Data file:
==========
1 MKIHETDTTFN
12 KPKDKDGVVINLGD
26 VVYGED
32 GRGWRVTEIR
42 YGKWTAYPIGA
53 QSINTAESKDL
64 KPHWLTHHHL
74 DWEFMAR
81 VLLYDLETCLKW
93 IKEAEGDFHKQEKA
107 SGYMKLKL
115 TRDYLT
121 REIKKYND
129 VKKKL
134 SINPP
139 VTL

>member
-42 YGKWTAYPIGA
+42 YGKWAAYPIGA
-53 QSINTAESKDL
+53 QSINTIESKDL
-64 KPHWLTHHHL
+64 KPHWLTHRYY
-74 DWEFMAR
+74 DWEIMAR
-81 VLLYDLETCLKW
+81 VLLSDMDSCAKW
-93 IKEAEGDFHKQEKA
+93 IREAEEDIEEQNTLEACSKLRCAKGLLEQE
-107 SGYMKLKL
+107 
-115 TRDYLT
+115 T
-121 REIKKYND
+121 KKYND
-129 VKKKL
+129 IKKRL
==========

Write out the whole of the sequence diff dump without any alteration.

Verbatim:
1 MKIHETDTTFN
12 KPKDKDGVVINLGD
26 VVYGED
32 GRGWRVTEIR
42 YGKWTAYPIGA
53 QSINTAESKDL
64 KPHWLTHHHL
74 DWEFMAR
81 VLLYDLETCLKW
93 IKEAEGDFHKQEKA
107 SGYMKLKL
115 TRDYLT
121 REIKKYND
129 VKKKL
134 SINPP
139 VTL

>member
-42 YGKWTAYPIGA
+42 YGKWAAYPIGA
-53 QSINTAESKDL
+53 QSINTIESKDL
-64 KPHWLTHHHL
+64 KPHWLTHRYY
-74 DWEFMAR
+74 DWEIMAR
-81 VLLYDLETCLKW
+81 VLLSDMDSCAKW
-93 IKEAEGDFHKQEKA
+93 IREAEEDIEEQNTLEACSKLRCAKGLLEQE
-107 SGYMKLKL
+107 
-115 TRDYLT
+115 T
-121 REIKKYND
+121 KKYND
-129 VKKKL
+129 IKKRL